When many of us were younger, walking or biking to and from school wasn't a choice; it was just what we did. Rain or shine, older siblings helped younger brothers and sisters cross the street, and friends met up along the way. It was good exercise and a chance to get out some extra energy before the school day began.
Today, this practice that we took for granted has become a distant memory. In 2009 only 13 percent of K-8th Grade students were reported as walking or biking to school. That's a huge shift from 40 years earlier when that number was 48 percent. In 1969, 89 percent of kids who lived within a mile of school walked or rode their bikes; in 2009 that figure was down to 35 percent.
We know that, when kids walk or bike to school, they get energized for their school day and they bring neighborhoods together. And every kid who isn't riding in a parent's car means less traffic congestion and lower vehicle emissions around our children's schools. We also know that--compared to school buses or walking and biking--riding to school in a parent or caregiver's car is the least safe choice for kids.
Fortunately, the Federal Highway Administration's National Center for Safe Routes to School (SRTS) has been working hard since 2005 to reverse this trend. Safe Routes programs are efforts by parents, schools, community leaders, and local, state, and federal governments to improve the health and well-being of children by enabling and encouraging them to walk and bicycle to school.
On Friday I was lucky enough to join Indianapolis Mayor Greg Ballard, Mike Cline, the Commissioner of the Indiana DOT, and my own grandchildren for a walk to school and a community conversation about Safe Routes. Although it was a bit chilly, it was a terrific way to start Grandparents Day.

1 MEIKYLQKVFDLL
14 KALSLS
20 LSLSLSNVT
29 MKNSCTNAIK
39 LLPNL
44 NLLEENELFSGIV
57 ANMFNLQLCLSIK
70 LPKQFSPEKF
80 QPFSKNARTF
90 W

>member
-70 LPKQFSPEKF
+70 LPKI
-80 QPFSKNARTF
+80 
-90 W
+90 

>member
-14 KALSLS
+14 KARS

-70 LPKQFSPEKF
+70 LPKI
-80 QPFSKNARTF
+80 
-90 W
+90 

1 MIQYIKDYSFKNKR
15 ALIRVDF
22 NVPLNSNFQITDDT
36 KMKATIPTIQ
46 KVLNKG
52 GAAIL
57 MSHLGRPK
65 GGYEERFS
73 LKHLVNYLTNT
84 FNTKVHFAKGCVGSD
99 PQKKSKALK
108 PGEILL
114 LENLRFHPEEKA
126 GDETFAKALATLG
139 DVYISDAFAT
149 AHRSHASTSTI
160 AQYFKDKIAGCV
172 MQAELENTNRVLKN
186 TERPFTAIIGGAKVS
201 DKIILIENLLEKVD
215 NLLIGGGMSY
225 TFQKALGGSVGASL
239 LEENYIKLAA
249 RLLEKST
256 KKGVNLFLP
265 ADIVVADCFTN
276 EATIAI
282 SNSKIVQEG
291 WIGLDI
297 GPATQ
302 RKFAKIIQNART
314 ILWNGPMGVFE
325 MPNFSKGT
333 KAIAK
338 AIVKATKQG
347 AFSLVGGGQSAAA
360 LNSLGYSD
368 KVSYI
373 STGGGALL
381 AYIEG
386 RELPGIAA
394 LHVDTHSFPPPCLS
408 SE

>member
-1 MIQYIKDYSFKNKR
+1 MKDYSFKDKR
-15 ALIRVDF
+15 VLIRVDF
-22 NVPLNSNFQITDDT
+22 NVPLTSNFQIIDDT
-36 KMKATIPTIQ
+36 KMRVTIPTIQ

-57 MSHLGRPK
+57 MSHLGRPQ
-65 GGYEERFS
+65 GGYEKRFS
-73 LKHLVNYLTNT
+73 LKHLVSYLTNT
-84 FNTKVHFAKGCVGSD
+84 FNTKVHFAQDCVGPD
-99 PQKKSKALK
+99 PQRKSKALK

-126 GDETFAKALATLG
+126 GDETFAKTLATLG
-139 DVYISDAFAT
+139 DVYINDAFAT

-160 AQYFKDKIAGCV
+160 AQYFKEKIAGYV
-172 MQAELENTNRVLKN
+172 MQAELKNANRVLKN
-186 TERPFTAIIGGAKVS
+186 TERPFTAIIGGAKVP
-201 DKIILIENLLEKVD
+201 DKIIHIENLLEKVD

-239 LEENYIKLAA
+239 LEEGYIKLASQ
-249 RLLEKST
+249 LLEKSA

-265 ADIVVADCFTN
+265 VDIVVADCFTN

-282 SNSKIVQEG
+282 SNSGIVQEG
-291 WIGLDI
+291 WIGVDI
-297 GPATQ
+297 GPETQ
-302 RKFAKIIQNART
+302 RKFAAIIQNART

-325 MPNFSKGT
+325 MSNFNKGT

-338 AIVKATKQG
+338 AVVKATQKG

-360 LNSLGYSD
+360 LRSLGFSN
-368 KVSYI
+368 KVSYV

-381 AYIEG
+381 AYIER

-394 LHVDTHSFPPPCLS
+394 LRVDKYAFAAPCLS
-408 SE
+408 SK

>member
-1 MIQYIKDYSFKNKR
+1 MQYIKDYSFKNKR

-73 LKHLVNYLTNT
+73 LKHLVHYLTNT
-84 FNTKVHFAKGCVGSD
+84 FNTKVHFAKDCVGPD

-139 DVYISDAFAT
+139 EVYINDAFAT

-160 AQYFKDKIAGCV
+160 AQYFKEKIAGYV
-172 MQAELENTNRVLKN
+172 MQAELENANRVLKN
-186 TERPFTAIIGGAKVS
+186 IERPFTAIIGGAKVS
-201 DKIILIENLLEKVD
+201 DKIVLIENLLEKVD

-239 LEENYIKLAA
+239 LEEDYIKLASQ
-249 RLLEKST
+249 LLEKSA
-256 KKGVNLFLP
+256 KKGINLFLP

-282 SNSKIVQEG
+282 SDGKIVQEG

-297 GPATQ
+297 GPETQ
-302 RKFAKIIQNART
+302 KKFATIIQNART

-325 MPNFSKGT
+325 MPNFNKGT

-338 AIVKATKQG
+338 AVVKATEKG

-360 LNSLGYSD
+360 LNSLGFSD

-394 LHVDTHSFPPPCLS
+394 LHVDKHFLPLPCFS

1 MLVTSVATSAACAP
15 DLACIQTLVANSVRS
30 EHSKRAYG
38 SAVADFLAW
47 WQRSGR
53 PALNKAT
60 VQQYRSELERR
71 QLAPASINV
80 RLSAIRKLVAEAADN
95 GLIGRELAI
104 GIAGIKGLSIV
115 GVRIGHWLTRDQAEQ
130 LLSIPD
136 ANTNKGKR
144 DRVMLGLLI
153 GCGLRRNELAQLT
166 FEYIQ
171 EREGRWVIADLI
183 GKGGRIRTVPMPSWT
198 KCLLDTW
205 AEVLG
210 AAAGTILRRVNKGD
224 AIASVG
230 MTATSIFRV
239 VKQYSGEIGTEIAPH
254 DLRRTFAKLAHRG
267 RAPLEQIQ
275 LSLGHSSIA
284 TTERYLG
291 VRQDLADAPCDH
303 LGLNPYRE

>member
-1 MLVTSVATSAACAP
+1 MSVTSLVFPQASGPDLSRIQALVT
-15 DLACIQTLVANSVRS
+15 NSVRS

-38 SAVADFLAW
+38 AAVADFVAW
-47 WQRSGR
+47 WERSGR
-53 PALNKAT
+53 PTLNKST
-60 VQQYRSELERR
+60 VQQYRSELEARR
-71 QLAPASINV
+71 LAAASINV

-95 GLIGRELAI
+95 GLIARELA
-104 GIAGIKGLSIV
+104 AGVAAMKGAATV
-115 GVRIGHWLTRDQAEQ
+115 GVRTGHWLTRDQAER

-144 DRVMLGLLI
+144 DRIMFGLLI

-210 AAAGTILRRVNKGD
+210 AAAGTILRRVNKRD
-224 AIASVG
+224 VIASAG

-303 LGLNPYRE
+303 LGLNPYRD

Engineering – Creating roadway improvements near schools that reduce speeds and potential conflicts between motor vehicles and walking students and establishing safer crossings, walkways, and bikeways.
Education – Teaching children important bicycling and walking safety skills and launching driver safety campaigns near schools.
Enforcement – Partnering with local law enforcement to ensure traffic laws are obeyed in school zones and initiating community enforcement such as crossing guard programs.
Encouragement – Using events and activities to promote walking and bicycling.
Evaluation – Monitoring and documenting outcomes and trends to gauge success.
Indiana schools are doing a great job of sticking to the 5 E's. Many communities have improved crosswalks, sidewalks and signs; incorporated flashing lights to alert drivers; and instituted crossing guard training programs.
Congratulations to the Hoosier State for setting a great example for schools around the country.
And I encourage schools everywhere to take part in the first ever National Bike to School Day on May 9th. Just don't forget your helmet!